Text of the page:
Thursday, February 08, 2007

War Games

A banned film showing what would happen if Thanet came under nuclear attack is being shown this weekend.

The War Game was made by the BBC in the 1960s – but proved so controversial it was never broadcast and banned for 20 years.

The film explores what would happen if Russia had launched nuclear missiles at several targets in Kent including Manston Airport.

The film is being shown on Sunday, February 11, at the Red Hall, 11 Grosvenor Road, Broadstairs by the Broadstairs-based Independent Media Society.

Norman Thomas, of the IMS, said: “Showing the film now is highly topical as the national debate over whether Britain should renew its Trident missiles gets under way.

“The film is a stark warning to us all of the sickening impact a nuclear attack would have.

“Thanet would be in the front line, as it was in previous wars – but the effects of a nuclear strike would be devastating.

“The film also has important lessons as we consider what to do about Britain’s nuclear deterrent and the current international situation, including Trident and the occupation of Iraq.”

Ed:Update - Thanks to the reader who pointed out that it's available on Youtube here

10 comments:

Anonymous said...

Why don't they put it on YouTube.com so then we can all see it.

DrMoores said...

great idea!

Anonymous said...

Cannot YouTube it as it is a BBC film that is still in copyright. It is available on Amazon - I have a copy.

A horrible film - made partly in Dover - an eye opener definatelt

Chris Wells said...

Yes. I have both seen this film and used it in training events. A little dated now, however, dramatic events are often better illustrated in black and white, and if you have not seen it I recomend you go and make up your own mind. If only the debate about nuclear capabilities were as simple as Norman makes out. Perhaps he'd like to set up a debate, I will happily put the other side, what the view from those with responsibility for defending our nation actually looks like; how they actually see it, and why the responsibility for these decisions usually falls the way it does. Hows about it Norman?

Anonymous said...

I was involved with Nuclear Attack civil defence in the early 80s and was increasngly alarmed at what I was being told. I have seen this film a number of times and its impact is as strong still as the first time I saw it. I eventually walked away from the job when I realised that the real purpose of civil defence was in fact to preserve the 'state', the main duty of the Home Office. Whilst the privileged few were safe in bunkers(which happened to include me but not my family) the rest of the population was left to the advice in "Protect and Survive" that was beautifully satirised by Raymond Briggs in "When a Cold Wind Blows". What we had was a situation where those whose mistakes and errors in diplomacy that might have led to Mutual Assured Destruction had ensured that they (i.e Govt) survived to carry on and retain power. My growing belief, that led to resignation, was that any Government that followed a policy that could (in cold War scenario) lead to nuclear exchange and DID NOT take any steps to protect its citizens, other than the select few,had abrogated its right to still be in power as the Government in the event of nuclear calamity. To hold such a view was of course treasonable in the eyes of The Home Office and the penalty would have been summary execution.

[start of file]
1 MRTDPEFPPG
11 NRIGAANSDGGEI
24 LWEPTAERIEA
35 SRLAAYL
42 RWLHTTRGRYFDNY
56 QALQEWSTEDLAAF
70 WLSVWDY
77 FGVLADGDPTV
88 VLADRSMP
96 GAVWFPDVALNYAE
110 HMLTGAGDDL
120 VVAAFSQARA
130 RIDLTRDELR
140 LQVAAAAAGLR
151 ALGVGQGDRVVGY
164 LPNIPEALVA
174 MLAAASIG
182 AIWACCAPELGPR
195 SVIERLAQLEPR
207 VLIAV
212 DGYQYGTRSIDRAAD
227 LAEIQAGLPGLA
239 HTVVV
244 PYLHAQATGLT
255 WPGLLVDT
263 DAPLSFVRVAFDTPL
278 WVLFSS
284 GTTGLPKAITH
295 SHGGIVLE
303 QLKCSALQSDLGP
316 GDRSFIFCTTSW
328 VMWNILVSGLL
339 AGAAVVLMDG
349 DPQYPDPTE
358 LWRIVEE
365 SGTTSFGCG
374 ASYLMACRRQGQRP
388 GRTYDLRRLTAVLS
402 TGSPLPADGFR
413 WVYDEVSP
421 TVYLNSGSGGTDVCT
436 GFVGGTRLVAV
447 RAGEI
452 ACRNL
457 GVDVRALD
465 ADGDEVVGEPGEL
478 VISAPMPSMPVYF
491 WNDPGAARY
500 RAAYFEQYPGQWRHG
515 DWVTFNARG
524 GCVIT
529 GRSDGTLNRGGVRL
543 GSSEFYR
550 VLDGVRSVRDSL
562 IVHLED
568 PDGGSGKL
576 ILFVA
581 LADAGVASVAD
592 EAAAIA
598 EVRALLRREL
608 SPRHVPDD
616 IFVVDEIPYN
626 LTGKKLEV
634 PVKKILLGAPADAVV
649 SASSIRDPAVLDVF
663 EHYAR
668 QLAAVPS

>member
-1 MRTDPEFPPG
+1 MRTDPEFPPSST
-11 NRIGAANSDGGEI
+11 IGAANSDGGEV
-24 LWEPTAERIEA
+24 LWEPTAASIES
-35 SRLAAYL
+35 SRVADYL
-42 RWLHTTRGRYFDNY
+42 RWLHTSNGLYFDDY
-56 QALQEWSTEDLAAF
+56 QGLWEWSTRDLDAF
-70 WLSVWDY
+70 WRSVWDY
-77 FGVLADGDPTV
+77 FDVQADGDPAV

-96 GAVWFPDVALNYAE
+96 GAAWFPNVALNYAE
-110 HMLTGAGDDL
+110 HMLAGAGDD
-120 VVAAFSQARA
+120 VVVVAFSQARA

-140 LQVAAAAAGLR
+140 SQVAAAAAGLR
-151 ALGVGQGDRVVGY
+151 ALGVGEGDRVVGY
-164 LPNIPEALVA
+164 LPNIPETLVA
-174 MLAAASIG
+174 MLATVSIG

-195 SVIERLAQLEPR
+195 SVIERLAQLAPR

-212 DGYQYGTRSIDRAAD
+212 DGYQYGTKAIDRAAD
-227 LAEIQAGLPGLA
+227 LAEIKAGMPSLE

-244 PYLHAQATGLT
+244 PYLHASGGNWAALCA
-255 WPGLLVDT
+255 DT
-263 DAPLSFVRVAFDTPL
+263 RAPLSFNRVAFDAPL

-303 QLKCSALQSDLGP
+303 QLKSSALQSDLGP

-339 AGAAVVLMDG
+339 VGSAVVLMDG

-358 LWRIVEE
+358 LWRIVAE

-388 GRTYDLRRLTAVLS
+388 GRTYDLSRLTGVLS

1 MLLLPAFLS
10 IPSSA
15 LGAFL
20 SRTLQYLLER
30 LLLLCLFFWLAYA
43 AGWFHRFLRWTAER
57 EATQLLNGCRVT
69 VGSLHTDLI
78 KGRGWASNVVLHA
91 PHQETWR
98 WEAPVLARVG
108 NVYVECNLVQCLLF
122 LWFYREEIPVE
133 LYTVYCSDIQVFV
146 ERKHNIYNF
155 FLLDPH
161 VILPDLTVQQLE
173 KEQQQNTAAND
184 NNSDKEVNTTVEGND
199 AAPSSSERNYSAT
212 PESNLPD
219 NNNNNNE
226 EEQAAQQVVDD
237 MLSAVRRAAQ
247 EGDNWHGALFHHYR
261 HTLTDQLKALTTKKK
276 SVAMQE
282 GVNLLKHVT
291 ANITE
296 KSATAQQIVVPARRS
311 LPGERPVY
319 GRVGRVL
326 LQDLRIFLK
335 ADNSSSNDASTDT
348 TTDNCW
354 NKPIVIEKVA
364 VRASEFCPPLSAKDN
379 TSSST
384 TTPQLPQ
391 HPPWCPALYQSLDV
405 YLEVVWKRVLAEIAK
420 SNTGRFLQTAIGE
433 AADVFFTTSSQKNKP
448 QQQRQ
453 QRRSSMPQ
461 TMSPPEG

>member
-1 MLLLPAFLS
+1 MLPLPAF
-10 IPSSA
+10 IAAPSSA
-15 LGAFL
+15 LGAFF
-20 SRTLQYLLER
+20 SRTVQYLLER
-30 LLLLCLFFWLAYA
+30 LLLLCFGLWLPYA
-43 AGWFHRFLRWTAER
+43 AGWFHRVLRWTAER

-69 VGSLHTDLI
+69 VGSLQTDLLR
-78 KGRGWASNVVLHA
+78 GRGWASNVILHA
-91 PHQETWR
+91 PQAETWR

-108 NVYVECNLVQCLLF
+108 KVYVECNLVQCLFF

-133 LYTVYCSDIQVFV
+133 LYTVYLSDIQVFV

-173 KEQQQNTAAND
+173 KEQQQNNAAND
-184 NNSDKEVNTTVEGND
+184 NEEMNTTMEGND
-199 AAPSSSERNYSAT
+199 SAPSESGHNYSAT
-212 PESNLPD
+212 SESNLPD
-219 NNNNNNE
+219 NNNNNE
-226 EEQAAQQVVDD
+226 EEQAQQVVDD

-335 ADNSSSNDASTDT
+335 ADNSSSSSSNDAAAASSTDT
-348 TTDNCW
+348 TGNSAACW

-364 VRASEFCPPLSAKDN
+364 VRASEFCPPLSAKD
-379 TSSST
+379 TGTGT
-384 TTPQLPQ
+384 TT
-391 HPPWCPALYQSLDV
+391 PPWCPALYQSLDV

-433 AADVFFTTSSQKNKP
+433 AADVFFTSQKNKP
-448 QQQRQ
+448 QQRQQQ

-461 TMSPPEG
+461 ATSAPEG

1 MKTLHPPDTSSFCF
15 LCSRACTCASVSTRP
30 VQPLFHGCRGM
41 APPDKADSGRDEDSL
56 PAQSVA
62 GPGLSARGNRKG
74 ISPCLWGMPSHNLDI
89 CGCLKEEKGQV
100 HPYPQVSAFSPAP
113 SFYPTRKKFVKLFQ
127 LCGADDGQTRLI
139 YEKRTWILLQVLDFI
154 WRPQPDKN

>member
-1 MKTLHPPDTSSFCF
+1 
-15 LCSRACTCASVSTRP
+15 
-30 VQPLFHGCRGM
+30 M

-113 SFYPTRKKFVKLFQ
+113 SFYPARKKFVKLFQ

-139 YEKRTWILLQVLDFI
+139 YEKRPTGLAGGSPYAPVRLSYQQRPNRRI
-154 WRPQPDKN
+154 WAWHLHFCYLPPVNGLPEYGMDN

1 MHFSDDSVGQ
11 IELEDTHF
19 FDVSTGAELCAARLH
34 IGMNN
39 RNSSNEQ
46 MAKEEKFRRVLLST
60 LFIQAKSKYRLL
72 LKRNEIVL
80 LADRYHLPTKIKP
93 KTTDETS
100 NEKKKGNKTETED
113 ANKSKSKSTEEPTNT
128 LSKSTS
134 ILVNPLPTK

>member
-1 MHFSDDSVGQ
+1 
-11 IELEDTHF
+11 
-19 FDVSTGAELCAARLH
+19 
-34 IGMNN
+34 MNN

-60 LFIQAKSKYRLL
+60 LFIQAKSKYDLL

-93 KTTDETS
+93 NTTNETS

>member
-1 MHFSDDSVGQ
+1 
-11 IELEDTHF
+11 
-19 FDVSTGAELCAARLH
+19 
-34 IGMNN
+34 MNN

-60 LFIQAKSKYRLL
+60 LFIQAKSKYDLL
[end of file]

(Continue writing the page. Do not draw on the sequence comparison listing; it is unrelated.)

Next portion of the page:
As I lived close to a Ground Zero target at the time, I was happier to be with my family should the worst ever happen and be with them as proverbally " We bent over and kissed our **** goodbye"! I am now vehemently opposed to this country retaining a nuclear deterrent. The only growing global nuclear threat is China and quite frankly I would be happier being red than dead than support my Government unleashing nuclear holocaust.

Anonymous said...

At around the time this and a similar film were shown on TV, about 1984 (things were a bit edgy with Russia at that time), I was trying to join the Met Police. I joined the Special Constabulary as a foothold. One evening we had a talk on a War Duties. Post-strike it was our understanding that heavily armed spesnaz agents would land on the east coast of England. However if we survived we were not to receive any extra weapons other than our wooden truncheon. All we needed would have been Jones the Butcher & Hodges. Incidentally, when I was 14 I bought 'Protect & Survive'. Paint your windows white to deflect blast, take a door of the hindges and lean against an inside wall and cover with cushions and kick the seat of a chair out and put a bucket underneath to do no2s. Stay in nuclear fallout bunker (under door) for two weeks to let the radiation die down a bit and 'resume normal duties' as I recall. Still got it in a box somewhere!

James Maskell said...

The War Game is part of the AS Media Studies course at Thanet College. Thanet College should have a copy to loan to students if any students reading this are interested. A very sobering and hard-hitting film.

Anonymous said...

I belive the film can still be rented from the BFI

Anonymous said...

It would seem all 5 parts are on YouTube already! Not that I endorse piracy, but come on - its +40 years old already. Enjoy...

http://www.youtube.com/watch?v=UxKkLsYICYY

http://www.youtube.com/watch?v=3WyJ6PPeYqU

http://www.youtube.com/watch?v=QK_dN8__kD8

http://www.youtube.com/watch?v=EoZict8CThg

http://www.youtube.com/watch?v=Trc1lJAH0lA

Anonymous said...

There's lot of copyrighted stuff on Youtube. That was one of the obstacles that had to be overcome recently when it was sold.